Tour the Left Hand Tunnel in the Carlsbad Caverns

Rate this Adventure Carlsbad Caverns Visitor Center

Explore a section of the caverns by candlelight as Jim White, the founder of the Carlsbad Caverns, explored them.

The Carlsbad Caverns have a self-guided tour sections and a handful of guided tours you have to pay extra for.  For $7 for adults and $3.50 for children, a park ranger puts on an act and even dresses the part of the late Jim White, founder of the Carlsbad Caverns, while taking you on an adventure by candle lantern via the Left Hand Tunnel.  You can either reserve a ticket at the Visitor Center or online at recreation.gov.  Tours fill up fast.  Before you head out with your park ranger you are required to attend an orientation to get your lantern.  The rangers in the Visitor Center will ensure you know where to go, so follow their directions.

I'm unaware of how long the undeveloped, dirt trail is, but it doesn't feel like it's more than a mile each way and takes about 2 hours.  While the NPS described the trail as moderately difficult, I was with a group of 15 people that ranged from 8 years of age to 65+.  Any time you crossed a section that might prove difficult, the park ranger ensured he was there to physically help those who needed assistance.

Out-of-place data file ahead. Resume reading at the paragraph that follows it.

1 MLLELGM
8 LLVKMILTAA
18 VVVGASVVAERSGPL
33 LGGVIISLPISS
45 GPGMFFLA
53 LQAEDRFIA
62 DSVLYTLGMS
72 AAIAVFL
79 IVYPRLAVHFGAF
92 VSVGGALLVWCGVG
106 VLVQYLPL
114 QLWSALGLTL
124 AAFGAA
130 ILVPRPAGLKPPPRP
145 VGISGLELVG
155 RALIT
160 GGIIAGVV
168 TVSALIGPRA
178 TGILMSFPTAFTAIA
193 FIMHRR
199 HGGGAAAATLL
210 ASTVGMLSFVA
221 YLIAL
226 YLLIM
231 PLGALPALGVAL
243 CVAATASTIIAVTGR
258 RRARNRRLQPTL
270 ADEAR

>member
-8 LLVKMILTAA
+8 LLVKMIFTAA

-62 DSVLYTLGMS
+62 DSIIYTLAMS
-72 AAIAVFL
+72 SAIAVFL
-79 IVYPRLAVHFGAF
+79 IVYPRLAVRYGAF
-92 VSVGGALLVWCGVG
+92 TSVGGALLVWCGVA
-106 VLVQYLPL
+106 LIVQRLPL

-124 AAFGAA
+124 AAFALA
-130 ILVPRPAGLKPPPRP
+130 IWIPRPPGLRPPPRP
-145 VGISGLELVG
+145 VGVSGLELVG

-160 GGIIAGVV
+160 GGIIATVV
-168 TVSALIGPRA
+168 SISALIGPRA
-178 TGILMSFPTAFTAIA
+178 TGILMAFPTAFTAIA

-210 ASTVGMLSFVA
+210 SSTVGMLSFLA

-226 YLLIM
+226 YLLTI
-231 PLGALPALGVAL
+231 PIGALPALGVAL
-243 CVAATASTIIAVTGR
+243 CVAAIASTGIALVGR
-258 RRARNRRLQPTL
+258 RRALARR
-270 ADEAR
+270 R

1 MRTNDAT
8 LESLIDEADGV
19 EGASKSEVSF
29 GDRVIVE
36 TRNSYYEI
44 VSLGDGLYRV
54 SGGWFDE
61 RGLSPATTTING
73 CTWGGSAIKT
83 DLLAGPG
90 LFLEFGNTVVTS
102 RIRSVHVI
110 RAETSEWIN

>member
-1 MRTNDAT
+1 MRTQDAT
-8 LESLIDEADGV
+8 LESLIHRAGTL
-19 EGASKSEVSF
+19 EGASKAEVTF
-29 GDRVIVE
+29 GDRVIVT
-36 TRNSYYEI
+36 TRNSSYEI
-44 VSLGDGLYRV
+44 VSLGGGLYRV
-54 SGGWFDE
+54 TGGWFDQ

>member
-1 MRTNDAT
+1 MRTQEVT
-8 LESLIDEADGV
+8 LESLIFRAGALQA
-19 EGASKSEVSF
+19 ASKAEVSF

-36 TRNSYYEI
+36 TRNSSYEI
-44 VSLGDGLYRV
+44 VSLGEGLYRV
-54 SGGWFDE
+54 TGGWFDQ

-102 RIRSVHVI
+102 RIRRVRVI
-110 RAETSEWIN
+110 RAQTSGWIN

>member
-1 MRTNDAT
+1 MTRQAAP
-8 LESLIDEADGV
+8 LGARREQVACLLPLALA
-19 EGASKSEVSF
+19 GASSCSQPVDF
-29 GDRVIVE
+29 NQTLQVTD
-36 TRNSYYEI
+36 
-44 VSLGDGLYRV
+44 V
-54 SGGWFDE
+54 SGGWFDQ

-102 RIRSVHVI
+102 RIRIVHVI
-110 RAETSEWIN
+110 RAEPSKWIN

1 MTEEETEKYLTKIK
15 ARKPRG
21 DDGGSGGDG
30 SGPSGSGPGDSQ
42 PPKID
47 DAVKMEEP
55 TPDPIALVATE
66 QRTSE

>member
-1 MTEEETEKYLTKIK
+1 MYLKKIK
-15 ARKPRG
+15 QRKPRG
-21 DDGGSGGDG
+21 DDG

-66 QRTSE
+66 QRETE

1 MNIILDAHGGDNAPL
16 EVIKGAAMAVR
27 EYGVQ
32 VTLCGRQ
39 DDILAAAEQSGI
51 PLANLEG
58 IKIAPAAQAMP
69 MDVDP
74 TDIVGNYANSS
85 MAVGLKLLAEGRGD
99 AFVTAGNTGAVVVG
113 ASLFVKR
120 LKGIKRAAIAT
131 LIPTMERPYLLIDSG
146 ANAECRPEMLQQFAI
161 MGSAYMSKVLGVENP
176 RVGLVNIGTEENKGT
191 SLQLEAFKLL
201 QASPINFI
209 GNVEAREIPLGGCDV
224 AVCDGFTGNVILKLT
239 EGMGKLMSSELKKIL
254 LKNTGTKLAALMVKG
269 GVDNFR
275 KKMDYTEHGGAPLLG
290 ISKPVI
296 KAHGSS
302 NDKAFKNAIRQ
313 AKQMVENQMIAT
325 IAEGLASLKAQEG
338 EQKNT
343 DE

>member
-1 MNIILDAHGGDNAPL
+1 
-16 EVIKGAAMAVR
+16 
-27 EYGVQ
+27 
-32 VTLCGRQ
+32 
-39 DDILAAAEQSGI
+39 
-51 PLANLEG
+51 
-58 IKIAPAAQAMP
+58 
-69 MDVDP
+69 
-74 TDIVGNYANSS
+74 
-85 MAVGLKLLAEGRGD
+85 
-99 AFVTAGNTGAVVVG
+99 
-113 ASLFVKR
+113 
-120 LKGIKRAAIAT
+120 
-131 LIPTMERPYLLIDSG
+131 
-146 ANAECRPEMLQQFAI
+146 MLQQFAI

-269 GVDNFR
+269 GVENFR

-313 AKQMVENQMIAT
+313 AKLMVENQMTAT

At first, I thought the park ranger playing as Jim White was a bit hokey and mostly done for kids, but throughout the hike he delivered a lot of fascinating history of Jim White (in first person, of course) and the history of both the Left Hand Tunnel as well as the Caverns in general.

Near the end, the ranger makes everyone blow out their candles one-by-one until only his is left to give you the real sense of how Jim White explored, where he then breaks into some wild stories about the man and his experiences before blowing out his own candle and requesting everyone go silent.  It was a cool experience.

By accident, I wound up being the last person in line on the way out into the tunnel.  That meant on the way back I was first in line.  That's something I would recommend.  You get a very different experience hiking behind everyone's lanterns compared with being at the front.

No bags are allowed and only small cameras.  Unless you have a camera that's great in low light, it's best to just leave it in your car. 

Pack List

  • Hiking boots are required
  • Camera - only if it's great in very low light
  • Comfortable clothing
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Activities Photography, Hiking
Skill Level Beginner
Season Year Round
Trail Type Out-and-Back
Features
Bathrooms
Easy Parking
Family Friendly
Food Nearby
Groups
Handicap Accessible
Picnic Area
Scenic
Wildlife

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